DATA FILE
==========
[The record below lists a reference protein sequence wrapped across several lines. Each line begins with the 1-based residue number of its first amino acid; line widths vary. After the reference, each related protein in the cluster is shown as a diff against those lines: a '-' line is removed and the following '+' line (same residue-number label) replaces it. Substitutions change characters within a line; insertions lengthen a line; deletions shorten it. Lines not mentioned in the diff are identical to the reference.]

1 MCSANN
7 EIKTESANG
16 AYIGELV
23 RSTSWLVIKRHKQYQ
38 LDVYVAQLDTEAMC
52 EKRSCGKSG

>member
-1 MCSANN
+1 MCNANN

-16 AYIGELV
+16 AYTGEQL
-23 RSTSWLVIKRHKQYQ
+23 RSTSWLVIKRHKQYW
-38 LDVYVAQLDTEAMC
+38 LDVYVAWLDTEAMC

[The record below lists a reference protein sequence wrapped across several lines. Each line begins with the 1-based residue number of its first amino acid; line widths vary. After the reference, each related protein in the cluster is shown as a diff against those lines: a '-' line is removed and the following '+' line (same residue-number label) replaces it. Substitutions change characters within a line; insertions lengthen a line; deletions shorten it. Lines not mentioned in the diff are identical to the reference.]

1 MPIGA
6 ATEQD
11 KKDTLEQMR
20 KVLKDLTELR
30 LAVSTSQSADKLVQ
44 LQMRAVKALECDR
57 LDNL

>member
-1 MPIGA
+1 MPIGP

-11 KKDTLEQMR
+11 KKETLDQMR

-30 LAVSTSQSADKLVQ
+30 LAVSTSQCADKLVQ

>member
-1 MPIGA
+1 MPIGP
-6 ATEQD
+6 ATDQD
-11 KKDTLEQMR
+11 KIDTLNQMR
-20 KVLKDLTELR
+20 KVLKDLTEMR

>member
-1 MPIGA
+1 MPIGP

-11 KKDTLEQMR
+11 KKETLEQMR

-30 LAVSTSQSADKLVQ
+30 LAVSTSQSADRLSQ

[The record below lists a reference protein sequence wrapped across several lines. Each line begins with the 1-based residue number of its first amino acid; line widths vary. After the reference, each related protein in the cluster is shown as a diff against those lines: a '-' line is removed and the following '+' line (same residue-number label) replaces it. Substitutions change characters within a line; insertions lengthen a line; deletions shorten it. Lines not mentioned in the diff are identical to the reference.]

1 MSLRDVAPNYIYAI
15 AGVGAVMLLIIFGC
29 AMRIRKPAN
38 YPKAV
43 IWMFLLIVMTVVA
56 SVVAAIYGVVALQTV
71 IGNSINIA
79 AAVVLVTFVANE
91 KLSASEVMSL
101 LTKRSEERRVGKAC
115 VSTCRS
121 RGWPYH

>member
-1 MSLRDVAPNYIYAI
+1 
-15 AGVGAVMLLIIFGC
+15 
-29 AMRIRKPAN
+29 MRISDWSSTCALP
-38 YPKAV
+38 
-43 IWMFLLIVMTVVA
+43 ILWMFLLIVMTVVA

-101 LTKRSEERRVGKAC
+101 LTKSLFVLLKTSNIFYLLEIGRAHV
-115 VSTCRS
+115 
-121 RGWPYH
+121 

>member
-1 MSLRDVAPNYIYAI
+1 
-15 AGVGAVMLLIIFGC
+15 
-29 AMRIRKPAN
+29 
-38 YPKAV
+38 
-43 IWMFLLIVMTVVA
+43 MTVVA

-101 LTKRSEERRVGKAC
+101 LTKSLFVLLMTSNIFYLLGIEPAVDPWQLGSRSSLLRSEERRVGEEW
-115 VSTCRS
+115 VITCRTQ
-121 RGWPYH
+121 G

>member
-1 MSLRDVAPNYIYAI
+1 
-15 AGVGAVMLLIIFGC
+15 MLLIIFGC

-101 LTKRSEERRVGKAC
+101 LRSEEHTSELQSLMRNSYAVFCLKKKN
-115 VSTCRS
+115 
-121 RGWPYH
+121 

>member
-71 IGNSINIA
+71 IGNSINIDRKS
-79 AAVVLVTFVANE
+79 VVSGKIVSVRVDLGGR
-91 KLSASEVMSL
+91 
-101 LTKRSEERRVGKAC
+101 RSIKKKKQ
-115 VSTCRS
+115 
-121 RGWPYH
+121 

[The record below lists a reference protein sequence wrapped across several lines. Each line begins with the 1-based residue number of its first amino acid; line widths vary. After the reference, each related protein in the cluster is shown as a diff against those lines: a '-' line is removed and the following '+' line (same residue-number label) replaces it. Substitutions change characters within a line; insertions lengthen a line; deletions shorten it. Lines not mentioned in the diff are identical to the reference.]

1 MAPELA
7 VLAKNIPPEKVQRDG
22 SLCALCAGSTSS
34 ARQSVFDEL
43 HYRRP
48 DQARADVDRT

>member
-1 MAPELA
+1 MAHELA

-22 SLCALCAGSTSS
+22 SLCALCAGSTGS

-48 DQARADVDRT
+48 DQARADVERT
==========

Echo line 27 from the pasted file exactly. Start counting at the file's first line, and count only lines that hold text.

+1 MPIGP